Why utility companies sometimes want to control your smart thermostat


Modern one The most satisfying determination in life is to switch on the air conditioner, then sit down, and the room magically maintains the temperature you choose.But last week, the owners of the Texas smart thermostat reported that the magic had disappeared: their device set itself to a temperature 4 degrees higher than the homeowner’s expectations, as if scolding them for trying to get and also Comfortable in the heat wave. a lot of Brutality come behind.

Enthusiastic Texans stumbled into an unstable power supply and demand relationship. When they buy a smart thermostat, they choose to participate in a voluntary program called Smart Savers Texas provided by EnergyHub, a software company that runs the program for utility customers, including CenterPoint Energy. In times of high demand, such as a relentless heat wave, they agreed to allow 4 degree bumps.According to EnergyHub, during such a “temperature adjustment event”, users can manually increase coverage, but they will lose the chance to participate in the sweepstakes-paying up to $5,000 One year’s electricity bill. Anyone who wants to withdraw from this demand response program can simply unregister.

Basically, you have to tolerate a slightly hot room to ensure that your air conditioner does not crash the grid. In this case, both you and everyone else have to endure a lot of Hotter room. EnergyHub is one of several companies that run a demand response program across the country. Their program has nothing to do with equipment, so there will not be only one brand of thermostat users who notice an increase in demand. “The real benefit of these plans is that the inconveniences are very small—perhaps no inconvenience—to ensure that everyone has HVAC and lighting during these extreme weather events, which I think are becoming more common. ,” said Erica Diamond, Vice President of EnergyHub Customer Solutions.

A representative of CenterPoint Energy sent a statement via email to WIRED explaining the partnership: “When CenterPoint Energy initiates a power curtailment event based on high temperature or high demand, EnergyHub then initiates the curtailment through its customers who have registered for its program. Electricity.”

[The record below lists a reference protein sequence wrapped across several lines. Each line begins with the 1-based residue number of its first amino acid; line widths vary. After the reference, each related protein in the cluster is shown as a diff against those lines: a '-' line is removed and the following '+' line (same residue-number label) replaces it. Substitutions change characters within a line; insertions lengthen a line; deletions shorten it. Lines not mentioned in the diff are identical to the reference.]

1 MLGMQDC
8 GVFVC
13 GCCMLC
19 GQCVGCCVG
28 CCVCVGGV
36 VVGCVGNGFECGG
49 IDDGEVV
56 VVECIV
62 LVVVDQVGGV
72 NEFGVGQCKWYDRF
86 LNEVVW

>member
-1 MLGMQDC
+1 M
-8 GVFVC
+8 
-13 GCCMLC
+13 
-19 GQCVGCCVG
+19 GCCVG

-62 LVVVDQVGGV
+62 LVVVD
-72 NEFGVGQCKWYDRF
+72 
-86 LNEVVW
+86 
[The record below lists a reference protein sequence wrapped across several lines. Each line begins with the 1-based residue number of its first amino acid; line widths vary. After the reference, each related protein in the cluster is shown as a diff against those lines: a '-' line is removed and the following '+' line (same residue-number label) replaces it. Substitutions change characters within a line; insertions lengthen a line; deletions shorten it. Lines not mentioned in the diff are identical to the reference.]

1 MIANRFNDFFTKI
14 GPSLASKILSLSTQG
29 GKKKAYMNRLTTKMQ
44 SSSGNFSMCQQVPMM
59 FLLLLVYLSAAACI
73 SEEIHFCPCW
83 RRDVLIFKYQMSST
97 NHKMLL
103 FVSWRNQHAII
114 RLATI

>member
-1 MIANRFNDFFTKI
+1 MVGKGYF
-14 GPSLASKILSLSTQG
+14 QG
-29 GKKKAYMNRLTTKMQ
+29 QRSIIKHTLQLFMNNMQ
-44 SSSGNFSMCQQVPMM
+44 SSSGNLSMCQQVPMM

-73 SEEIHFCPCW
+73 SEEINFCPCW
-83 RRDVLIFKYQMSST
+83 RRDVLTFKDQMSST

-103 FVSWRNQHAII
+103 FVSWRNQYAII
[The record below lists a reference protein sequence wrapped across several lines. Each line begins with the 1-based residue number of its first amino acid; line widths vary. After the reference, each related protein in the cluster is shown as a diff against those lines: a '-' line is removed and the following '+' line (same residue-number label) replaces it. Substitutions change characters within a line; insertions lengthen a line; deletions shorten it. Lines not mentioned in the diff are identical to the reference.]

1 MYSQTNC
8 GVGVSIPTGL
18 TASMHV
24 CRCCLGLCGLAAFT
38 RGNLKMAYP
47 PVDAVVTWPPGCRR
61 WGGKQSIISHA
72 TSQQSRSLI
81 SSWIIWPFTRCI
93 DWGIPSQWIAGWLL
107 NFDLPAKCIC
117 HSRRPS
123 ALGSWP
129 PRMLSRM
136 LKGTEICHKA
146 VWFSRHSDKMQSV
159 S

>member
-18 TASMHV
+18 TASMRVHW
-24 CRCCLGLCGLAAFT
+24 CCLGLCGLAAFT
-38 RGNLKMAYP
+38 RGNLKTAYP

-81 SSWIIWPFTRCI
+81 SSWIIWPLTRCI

According to the e-mail, the utility company conducts a “test curtailment” twice a year, and conducts it once from 2 pm to 5 pm on June 16. The way the Texas scale anger unfolded, you would think it was a complete surprise. But EnergyHub not only ran the eight-year program there, it also launched a similar program with 50 other utility companies across the country, with approximately 500,000 households registered. It initiates two to eight temperature adjustments in Texas every summer, roughly the same as the national average. Incentives for membership may vary from utility company to utility company—for example, rebates on energy bills—but the goal is the same: to enlist the help of customers to prevent the power grid from shutting down.

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In other words, when supply is insufficient, these plans reduce demand.David Victor, a political scientist at the University of California, San Diego, said: “The size of the grid can maintain an instant balance of supply and demand because the cost of storing electricity is very high,” he co-authored Major recent reports On the U.S. power grid. Any electricity generated must be used immediately. “If storage becomes ubiquitous and inexpensive, then this may completely change the way the grid actually operates. But now, in order for electronics to pass through the grid and keep the grid stable, you have to match supply and demand,” he continued.

Utilities are fully aware of the stress that heat waves will put on the grid, and all these AC devices are buzzing. They can even predict how demand will fluctuate during the day, for example when people get home from get off work at around 5 or 6 pm and turn on their systems. This is also a time when supplies are tight-utilities can only generate so much electricity at a given time. “During these periods, the grid is very sensitive-one or two percent of total demand can have a huge impact,” Victor said. “That’s why there is such a big premium in finding strategies that can reduce demand a little bit or shift it to a different time of day. This will have a significant impact on total electricity demand.”



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